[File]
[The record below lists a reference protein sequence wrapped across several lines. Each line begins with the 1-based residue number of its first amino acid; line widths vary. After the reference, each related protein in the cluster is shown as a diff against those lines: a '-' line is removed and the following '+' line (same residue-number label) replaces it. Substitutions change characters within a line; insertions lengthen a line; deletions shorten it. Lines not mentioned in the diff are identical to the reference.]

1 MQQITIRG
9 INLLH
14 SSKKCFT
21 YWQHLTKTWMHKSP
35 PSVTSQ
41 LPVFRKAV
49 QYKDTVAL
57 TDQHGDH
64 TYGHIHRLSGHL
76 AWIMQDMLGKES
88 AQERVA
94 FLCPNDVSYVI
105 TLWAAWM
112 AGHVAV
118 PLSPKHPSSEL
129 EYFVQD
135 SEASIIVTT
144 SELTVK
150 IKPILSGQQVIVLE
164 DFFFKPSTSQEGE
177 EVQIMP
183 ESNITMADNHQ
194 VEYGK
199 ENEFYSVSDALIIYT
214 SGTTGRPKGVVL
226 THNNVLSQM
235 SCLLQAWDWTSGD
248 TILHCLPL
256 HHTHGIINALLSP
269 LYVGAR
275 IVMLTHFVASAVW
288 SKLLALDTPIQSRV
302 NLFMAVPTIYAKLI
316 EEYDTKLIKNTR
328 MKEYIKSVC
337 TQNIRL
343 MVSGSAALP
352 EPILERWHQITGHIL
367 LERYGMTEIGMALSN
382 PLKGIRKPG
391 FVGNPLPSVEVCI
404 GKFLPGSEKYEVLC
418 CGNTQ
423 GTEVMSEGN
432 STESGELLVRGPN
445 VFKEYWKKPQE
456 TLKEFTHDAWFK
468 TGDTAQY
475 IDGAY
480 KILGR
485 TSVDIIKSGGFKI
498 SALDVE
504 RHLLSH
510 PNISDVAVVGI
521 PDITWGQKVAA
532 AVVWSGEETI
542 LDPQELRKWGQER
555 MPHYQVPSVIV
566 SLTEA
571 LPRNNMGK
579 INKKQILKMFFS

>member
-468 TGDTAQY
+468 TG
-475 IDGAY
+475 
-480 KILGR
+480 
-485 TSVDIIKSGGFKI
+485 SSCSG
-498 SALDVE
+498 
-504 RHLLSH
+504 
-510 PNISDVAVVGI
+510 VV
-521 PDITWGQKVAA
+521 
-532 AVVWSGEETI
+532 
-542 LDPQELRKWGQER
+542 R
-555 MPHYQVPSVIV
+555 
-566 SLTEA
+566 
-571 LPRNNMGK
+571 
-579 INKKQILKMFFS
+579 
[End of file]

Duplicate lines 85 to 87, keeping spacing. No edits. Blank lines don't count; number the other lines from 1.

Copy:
+555 
-566 SLTEA
+566 